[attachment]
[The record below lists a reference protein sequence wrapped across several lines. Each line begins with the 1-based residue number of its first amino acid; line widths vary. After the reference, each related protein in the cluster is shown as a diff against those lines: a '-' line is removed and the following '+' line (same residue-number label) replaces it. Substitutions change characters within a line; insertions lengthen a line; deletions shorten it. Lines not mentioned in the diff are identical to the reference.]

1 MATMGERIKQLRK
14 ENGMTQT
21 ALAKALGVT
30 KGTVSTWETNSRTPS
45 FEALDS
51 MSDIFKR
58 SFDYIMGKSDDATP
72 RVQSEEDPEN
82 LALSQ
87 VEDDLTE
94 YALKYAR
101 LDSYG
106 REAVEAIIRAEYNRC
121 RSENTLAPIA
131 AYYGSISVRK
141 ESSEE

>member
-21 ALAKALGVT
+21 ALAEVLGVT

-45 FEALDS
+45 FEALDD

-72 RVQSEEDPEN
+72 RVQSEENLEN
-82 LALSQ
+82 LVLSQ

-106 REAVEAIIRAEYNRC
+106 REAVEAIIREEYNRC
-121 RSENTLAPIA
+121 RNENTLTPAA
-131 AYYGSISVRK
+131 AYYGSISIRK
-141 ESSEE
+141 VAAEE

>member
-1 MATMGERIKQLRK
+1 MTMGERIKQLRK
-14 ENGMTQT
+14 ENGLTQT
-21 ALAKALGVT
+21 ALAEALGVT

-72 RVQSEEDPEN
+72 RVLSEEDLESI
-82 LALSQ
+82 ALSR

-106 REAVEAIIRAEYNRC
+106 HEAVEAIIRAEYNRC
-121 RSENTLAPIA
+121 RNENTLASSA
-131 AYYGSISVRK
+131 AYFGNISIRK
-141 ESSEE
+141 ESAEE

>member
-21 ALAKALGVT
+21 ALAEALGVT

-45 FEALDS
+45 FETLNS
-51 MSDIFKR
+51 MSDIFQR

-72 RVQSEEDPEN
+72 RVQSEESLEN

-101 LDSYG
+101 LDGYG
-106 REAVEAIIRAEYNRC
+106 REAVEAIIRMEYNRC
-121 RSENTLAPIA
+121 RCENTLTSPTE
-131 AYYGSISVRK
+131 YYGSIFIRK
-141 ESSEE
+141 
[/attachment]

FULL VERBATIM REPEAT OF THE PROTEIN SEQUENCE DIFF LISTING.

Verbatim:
[The record below lists a reference protein sequence wrapped across several lines. Each line begins with the 1-based residue number of its first amino acid; line widths vary. After the reference, each related protein in the cluster is shown as a diff against those lines: a '-' line is removed and the following '+' line (same residue-number label) replaces it. Substitutions change characters within a line; insertions lengthen a line; deletions shorten it. Lines not mentioned in the diff are identical to the reference.]

1 MATMGERIKQLRK
14 ENGMTQT
21 ALAKALGVT
30 KGTVSTWETNSRTPS
45 FEALDS
51 MSDIFKR
58 SFDYIMGKSDDATP
72 RVQSEEDPEN
82 LALSQ
87 VEDDLTE
94 YALKYAR
101 LDSYG
106 REAVEAIIRAEYNRC
121 RSENTLAPIA
131 AYYGSISVRK
141 ESSEE

>member
-21 ALAKALGVT
+21 ALAEVLGVT

-45 FEALDS
+45 FEALDD

-72 RVQSEEDPEN
+72 RVQSEENLEN
-82 LALSQ
+82 LVLSQ

-106 REAVEAIIRAEYNRC
+106 REAVEAIIREEYNRC
-121 RSENTLAPIA
+121 RNENTLTPAA
-131 AYYGSISVRK
+131 AYYGSISIRK
-141 ESSEE
+141 VAAEE

>member
-1 MATMGERIKQLRK
+1 MTMGERIKQLRK
-14 ENGMTQT
+14 ENGLTQT
-21 ALAKALGVT
+21 ALAEALGVT

-72 RVQSEEDPEN
+72 RVLSEEDLESI
-82 LALSQ
+82 ALSR

-106 REAVEAIIRAEYNRC
+106 HEAVEAIIRAEYNRC
-121 RSENTLAPIA
+121 RNENTLASSA
-131 AYYGSISVRK
+131 AYFGNISIRK
-141 ESSEE
+141 ESAEE

>member
-21 ALAKALGVT
+21 ALAEALGVT

-45 FEALDS
+45 FETLNS
-51 MSDIFKR
+51 MSDIFQR

-72 RVQSEEDPEN
+72 RVQSEESLEN

-101 LDSYG
+101 LDGYG
-106 REAVEAIIRAEYNRC
+106 REAVEAIIRMEYNRC
-121 RSENTLAPIA
+121 RCENTLTSPTE
-131 AYYGSISVRK
+131 YYGSIFIRK
-141 ESSEE
+141 